In the absence of face-to-face interaction, businesses need to think creatively about how they can engage customers in different ways

Author: Ellie Martin

Getting products in front of potential buyers to prove their capabilities is critical to the sales process and a fundamental aspect of customer engagement for most B2B brands. Where showrooms, demo suites and live events (all opportunities to meet and converse with prospects in person) would ordinarily be the ‘go-to’ for B2B brands to showcase a latest product or service, the pandemic has shown that we can no longer take these in-person opportunities for granted. Instead, businesses are having to think more creatively about how they can engage customers in less traditional ways, but still with maximum impact.

In just under a month, we’ll be celebrating the first anniversary of Lockdown 1.0. Yes, it’s been a year of singing happy birthday while washing our hands, social distancing and panic-buying toilet rolls (ahem, not me!) But what has the last year taught us about engaging with customers remotely?

While there’s no real substitute for face-to-face interaction when it comes to B2B sales, the absence of these platforms doesn’t mean the sales process stops. Over the last year, we’ve been working closely with our clients to find new ways of working and creating high quality sales engagement assets which they can use as an alternative to face-to-face interaction. Here are a few ideas for creating maximum impact virtually…

Attention-grabbing video

Video is a great, impactful way to get a prospect or customer’s attention. Whether it’s a product video, an animation or an interview with a product expert, they all offer their individual benefits depending on the outcome you want.

And just because the pandemic has restricted travel and kept offices closed, it doesn’t mean that videos and interviews aren’t possible. We’ve created a number of videos in the last year, finding new ways to approach the process, such as recording over Zoom, on mobile devices for a ‘docustyle’ video, or by sending production equipment to the subjects for them to record footage locally, all achieving high-quality filmed content.

Video also has a role to play in the customer journey leading up to virtual live events and product launches. For example, you can create anticipation and buzz with your audience ahead of your event  by creating a teaser video, hosted on your website, teased in shorter clips over social media, or distributed as the event invitation. Eye-catching visual content is likely to get people talking and potentially deliver more ‘bums on seats’ at the event itself.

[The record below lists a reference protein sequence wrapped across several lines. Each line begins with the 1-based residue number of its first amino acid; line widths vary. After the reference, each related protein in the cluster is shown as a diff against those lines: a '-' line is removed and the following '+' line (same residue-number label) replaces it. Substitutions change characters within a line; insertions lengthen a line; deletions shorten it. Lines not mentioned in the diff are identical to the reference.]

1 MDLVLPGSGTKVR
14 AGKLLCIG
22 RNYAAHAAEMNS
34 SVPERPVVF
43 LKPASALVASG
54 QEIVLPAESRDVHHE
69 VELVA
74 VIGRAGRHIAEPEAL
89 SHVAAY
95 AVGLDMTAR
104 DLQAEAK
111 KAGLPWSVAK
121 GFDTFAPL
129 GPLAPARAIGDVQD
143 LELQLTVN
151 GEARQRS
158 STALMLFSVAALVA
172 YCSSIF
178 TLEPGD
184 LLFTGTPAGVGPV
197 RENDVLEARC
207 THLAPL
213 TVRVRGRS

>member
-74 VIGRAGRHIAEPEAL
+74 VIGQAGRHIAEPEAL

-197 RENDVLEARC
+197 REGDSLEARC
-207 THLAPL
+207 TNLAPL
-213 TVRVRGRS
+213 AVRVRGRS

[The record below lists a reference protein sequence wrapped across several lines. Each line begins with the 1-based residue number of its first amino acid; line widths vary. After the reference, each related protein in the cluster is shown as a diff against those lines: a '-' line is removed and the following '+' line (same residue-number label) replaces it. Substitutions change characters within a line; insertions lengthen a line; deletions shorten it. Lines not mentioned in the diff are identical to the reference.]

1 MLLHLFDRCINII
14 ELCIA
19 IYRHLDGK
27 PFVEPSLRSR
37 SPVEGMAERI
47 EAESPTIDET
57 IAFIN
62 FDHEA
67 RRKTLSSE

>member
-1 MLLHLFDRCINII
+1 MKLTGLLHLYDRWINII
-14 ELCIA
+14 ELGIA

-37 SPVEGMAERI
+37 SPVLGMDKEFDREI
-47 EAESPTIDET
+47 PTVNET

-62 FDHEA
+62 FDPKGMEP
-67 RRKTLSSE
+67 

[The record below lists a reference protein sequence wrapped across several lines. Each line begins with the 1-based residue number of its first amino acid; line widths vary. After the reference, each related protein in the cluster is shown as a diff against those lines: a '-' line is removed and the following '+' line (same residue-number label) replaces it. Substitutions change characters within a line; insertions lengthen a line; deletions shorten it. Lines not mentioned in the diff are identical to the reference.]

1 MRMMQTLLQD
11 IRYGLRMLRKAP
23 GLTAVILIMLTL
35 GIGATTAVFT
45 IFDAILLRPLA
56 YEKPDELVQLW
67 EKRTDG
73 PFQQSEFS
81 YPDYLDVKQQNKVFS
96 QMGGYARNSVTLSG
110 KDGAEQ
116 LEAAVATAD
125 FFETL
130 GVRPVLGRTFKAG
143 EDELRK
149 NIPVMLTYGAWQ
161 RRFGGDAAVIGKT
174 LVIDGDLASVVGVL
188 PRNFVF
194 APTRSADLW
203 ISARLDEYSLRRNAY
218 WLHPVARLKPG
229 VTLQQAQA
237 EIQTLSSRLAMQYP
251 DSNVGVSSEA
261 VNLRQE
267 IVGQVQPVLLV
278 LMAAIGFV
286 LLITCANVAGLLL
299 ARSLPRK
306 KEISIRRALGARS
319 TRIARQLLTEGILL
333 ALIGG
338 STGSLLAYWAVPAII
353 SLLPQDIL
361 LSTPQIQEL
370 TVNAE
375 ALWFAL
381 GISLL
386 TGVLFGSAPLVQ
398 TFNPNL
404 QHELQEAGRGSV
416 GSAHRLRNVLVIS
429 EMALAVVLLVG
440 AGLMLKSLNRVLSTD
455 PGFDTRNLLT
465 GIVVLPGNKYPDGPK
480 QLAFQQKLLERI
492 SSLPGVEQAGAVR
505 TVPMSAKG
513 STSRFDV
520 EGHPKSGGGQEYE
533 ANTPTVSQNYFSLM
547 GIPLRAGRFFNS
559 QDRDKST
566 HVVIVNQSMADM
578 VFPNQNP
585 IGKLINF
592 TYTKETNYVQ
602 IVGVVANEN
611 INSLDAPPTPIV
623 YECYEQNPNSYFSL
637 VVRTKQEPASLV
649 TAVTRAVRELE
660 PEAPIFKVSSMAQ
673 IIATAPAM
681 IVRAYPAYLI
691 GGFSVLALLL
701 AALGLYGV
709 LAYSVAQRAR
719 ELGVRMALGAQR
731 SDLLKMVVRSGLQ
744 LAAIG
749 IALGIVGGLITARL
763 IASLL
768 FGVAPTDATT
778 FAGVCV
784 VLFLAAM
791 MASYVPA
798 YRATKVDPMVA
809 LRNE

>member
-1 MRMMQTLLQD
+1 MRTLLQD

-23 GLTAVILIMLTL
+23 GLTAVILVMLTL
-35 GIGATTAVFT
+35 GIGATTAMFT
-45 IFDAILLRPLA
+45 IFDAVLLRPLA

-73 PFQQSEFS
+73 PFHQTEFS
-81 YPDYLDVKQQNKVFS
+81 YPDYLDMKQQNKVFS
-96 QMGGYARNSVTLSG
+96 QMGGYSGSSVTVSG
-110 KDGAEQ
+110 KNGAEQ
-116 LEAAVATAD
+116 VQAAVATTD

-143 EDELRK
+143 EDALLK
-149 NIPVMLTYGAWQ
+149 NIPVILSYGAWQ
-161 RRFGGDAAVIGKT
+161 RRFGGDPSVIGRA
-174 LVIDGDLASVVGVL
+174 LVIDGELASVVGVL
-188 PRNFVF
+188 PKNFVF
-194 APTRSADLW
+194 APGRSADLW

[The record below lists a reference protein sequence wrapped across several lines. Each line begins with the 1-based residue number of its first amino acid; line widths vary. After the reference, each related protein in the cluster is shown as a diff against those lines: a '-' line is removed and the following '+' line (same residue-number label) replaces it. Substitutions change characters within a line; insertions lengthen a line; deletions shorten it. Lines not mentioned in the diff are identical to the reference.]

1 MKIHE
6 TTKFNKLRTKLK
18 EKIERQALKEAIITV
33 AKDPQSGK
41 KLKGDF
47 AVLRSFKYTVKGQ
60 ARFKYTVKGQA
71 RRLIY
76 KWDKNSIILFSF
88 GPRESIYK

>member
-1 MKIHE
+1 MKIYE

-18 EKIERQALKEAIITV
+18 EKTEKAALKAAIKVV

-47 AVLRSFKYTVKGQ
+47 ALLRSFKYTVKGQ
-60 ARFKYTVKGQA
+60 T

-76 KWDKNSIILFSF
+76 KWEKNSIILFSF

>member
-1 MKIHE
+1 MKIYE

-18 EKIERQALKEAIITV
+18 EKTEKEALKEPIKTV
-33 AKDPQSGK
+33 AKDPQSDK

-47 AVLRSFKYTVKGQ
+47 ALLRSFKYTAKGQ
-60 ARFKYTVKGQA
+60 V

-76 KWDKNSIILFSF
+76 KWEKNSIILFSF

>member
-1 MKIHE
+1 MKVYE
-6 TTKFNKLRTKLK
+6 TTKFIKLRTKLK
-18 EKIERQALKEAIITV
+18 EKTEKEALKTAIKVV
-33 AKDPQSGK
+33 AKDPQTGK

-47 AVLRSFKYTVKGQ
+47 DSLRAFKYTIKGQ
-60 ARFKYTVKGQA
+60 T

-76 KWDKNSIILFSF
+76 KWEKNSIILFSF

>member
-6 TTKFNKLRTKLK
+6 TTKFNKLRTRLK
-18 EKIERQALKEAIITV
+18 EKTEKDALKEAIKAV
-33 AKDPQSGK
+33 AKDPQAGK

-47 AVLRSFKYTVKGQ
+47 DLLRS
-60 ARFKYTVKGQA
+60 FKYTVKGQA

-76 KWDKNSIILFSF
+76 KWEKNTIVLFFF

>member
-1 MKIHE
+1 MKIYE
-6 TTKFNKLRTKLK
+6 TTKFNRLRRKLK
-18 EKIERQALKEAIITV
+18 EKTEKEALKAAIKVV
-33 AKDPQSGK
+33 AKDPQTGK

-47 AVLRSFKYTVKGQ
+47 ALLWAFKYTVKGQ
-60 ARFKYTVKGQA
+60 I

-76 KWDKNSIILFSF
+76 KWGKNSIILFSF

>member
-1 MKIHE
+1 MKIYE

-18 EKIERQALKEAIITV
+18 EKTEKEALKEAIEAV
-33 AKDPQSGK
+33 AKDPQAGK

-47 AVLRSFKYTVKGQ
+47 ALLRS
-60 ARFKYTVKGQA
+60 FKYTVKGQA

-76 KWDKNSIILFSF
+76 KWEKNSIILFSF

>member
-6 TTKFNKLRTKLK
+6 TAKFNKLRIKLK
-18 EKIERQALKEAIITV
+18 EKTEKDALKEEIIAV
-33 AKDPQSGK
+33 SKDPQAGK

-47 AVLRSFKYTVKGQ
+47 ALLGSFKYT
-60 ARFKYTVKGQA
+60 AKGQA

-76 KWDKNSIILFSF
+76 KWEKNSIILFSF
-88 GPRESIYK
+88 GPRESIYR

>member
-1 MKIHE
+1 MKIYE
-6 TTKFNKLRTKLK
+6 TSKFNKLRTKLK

The personal touch

In the absence of person-to-person contact, there are still ways to bring the personal touch to customers virtually. Why not pre-record a demo of your latest product to host online, or present it live? Use product experts as spokespeople to humanise the topic and demonstrate their subject matter knowledge. This content can be streamed live as a product demo or delivered as a webinar that can be accessed live and downloaded later.

In addition, think about adding an interactive element to these virtual events to bring the audience into the conversation. This could be in the form of a poll or Q&A session, or you could send an information pack or ‘goody bag’ in advance to get customers involved during the event and increase engagement. It’s about bringing back that personal element that is missing in so many virtual interactions.

In-depth content and case studies

Written content is still very valuable for prospects and you can choose to host material online for download or mail out to prospective customers. Customers at a live event or exhibition would have access to a range of sales, technical and marketing experts all of whom could provide relevant information to support the sales conversation. Consider capturing all of that information and insight into a single, designed technology guide to share with customers. This content can then be repurposed across multiple channels to connect with a wider audience.

‘Voice of customer’ content is one of the most powerful B2B marketing tools because it uses an independent endorsement to explain the merits of your product. Customer case studies can be written or filmed to provide powerful online content and they can achieve brilliant engagement when shared digitally on social channels and in direct marketing to potential customers.

These are just a handful of the sales tools available to marketers looking to increase and sustain sales momentum without face-to-face interaction, and of course they work best when they are planned to work together as part of a considered customer journey. Naturally, some of these tools require investment, but these assets have a shelf-life long past lockdown. They have huge scope to be reused when we’re able to engage in person, to support demos, live customer events and exhibitions. Just because we’re creating assets now, doesn’t mean they have a limited lifespan.

For more information on the sales enablement tools you can be creating now to drive your business through 2021 and beyond, check out our guide on ‘Expanding the Product Engagement toolbox’.


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